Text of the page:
It’s better than either my Leica M9 or my Nikon D800E. I’ll qualify that because the M9 and D800E are both ILCs and are inevitably more flexible. But for situations where a fixed lens 35mm camera is required (or all that is necessary), I’ll be honest and state that the RX-1 is just about the best you can get. It also weighs a good bit less than my D800E! Seriously, I hope my photography is good enough to demonstrate how good this camera really is. The image quality is out of this world good. The lens is good, even wide open at F2, but gets incrementally better as you stop down. At F4 it is great, but at F5.6 it is just scary sharp. There is some distortion, some CA, some vignetting, but it can all be removed in post or through the in camera optional corrections. Personally, I tend to leave the vignetting alone and correct the other two.
The DR recovery is seemingly endless – you have to try really hard to screw up exposure on the RX-1. High ISO output is beyond good, even at ISO 6400 – with a tripod this camera can literally see in the dark.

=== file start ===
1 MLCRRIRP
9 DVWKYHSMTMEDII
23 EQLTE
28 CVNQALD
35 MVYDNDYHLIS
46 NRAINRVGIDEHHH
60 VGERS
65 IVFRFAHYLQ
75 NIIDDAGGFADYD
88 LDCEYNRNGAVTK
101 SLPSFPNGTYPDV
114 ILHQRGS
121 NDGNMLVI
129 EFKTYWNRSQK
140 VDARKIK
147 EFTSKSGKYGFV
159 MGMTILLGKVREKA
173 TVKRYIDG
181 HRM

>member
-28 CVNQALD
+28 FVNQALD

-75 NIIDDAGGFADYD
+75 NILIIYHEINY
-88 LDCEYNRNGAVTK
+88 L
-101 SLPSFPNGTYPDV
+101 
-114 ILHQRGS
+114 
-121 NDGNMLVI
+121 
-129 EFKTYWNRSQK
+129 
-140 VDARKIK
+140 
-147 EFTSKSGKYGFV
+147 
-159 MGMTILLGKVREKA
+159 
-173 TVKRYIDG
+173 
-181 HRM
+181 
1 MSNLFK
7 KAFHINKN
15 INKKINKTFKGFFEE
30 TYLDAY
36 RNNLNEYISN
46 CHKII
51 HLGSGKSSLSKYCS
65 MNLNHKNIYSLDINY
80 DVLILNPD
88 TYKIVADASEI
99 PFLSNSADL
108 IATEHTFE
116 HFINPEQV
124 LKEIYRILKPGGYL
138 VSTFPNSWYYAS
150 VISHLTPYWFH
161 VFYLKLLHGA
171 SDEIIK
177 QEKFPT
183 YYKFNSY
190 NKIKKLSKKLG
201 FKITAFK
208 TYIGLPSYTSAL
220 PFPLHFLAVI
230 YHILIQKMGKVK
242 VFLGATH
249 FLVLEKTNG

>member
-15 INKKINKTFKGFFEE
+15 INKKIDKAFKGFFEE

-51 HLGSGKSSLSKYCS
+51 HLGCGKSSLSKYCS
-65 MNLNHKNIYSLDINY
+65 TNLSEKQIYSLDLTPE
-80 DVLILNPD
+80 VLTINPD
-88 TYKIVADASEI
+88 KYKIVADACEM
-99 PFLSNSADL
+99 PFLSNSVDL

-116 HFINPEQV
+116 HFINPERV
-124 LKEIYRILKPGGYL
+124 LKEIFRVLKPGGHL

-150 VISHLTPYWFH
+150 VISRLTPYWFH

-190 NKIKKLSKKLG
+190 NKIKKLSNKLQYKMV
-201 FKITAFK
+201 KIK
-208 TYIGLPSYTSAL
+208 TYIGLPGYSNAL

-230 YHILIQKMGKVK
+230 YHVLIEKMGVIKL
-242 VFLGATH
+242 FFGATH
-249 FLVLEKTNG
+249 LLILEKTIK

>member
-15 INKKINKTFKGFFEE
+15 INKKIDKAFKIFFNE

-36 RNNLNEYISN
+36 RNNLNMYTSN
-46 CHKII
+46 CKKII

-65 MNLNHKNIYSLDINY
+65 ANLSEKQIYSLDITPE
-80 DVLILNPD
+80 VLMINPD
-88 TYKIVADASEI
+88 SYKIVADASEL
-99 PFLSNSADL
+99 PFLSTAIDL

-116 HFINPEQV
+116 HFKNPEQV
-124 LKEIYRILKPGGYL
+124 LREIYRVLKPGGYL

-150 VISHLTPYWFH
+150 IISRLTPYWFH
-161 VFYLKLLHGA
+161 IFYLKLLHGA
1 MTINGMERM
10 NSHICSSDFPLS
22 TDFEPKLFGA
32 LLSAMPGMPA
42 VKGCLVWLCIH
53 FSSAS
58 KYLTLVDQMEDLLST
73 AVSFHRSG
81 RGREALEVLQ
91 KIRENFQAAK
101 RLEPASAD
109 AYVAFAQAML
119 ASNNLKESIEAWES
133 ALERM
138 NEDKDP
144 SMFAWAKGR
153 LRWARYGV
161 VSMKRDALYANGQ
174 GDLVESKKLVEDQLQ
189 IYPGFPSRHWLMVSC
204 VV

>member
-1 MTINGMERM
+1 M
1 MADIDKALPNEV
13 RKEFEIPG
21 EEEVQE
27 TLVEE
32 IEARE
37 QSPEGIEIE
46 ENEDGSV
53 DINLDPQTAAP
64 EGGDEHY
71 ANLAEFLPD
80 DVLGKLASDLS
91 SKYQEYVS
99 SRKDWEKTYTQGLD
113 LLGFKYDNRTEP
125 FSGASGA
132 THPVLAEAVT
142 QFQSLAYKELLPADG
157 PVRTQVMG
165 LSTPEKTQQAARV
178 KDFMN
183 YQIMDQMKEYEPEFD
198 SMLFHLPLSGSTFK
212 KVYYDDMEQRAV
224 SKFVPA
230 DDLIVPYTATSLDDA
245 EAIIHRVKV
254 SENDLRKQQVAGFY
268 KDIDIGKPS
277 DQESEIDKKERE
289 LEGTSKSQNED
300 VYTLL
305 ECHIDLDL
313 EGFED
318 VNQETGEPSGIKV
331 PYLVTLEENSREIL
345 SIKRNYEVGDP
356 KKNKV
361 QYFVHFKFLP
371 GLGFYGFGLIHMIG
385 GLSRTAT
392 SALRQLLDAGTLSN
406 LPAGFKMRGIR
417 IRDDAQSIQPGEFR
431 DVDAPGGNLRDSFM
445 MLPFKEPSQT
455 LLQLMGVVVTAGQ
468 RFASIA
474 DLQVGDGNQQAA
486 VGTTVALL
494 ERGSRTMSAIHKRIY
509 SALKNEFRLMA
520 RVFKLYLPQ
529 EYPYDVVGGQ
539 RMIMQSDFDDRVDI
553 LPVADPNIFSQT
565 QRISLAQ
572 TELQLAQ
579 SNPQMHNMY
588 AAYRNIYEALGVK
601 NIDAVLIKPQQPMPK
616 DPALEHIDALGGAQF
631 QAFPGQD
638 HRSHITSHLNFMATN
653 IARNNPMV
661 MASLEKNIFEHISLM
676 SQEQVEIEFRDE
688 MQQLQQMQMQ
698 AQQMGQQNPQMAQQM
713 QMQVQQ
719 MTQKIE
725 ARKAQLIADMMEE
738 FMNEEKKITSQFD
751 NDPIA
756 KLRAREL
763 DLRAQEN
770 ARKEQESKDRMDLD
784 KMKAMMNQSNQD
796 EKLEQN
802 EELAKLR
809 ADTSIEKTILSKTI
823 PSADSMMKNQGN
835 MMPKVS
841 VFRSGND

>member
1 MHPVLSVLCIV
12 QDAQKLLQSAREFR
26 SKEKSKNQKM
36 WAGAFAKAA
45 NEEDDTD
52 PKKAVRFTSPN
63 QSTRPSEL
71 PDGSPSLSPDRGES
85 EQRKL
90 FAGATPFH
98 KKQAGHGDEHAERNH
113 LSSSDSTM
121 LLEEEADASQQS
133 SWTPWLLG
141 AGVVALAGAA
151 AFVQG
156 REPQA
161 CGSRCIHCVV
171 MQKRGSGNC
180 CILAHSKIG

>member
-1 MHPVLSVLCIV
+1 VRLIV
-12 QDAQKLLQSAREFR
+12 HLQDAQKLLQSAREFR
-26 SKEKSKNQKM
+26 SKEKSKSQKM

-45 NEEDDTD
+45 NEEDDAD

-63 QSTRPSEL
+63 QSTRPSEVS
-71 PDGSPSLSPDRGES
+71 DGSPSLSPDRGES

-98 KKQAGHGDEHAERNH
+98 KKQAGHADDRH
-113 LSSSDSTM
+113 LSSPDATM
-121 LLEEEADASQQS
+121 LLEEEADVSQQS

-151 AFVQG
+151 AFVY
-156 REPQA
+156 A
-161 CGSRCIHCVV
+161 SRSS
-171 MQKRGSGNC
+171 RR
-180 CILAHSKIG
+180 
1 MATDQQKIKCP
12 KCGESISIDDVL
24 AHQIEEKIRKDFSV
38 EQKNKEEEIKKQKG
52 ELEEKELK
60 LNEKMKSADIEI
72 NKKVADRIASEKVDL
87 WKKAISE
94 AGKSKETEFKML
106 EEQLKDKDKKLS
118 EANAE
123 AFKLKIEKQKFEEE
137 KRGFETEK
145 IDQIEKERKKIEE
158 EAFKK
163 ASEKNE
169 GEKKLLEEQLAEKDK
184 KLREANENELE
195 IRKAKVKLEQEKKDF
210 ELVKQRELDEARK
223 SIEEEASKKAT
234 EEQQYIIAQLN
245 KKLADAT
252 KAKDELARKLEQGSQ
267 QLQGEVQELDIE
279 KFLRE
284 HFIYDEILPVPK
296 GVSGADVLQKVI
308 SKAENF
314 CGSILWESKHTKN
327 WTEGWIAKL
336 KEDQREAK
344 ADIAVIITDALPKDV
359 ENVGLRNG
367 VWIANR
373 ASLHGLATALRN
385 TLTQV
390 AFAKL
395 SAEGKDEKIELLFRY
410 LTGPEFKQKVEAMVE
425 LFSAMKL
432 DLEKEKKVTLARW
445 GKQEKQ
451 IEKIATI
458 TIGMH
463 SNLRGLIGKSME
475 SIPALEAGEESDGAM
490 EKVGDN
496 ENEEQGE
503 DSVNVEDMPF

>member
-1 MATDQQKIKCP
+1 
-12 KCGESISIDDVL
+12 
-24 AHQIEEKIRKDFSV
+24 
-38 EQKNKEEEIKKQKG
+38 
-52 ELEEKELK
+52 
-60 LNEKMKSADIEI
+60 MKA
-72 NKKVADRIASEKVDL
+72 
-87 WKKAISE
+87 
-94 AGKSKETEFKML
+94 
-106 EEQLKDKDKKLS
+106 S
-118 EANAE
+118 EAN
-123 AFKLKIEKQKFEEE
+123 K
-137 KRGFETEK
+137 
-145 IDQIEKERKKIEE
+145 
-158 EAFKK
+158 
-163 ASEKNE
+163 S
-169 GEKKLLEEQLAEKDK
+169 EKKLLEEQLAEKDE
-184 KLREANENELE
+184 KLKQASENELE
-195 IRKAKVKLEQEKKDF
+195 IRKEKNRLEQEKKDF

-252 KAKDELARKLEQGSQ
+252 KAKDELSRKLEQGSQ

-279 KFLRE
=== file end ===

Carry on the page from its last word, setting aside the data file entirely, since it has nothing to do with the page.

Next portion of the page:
Lastly, I should just observe that this is just about the perfect camera for family photography. It’s small, unobtrusive and doesn’t get in the way. Which is more than I can say of the 5D Mk II that another dad was wielding at the park yesterday while I snapped away with my RX1!
In honesty, this camera has captured my attention. It is flawed, but fantastic. Who would think you could get a camera smaller than an E-M5 (a compact camera no less) with a full frame sensor. Matched with the stunning Zeiss 35mm lens this is an almost unbeatable combination. Yes, I would prefer a built in viewfinder and a shutter speed dial, but it’s hard to do anything other than marvel at the image quality.
All Taken with my RX1
RX1 is available here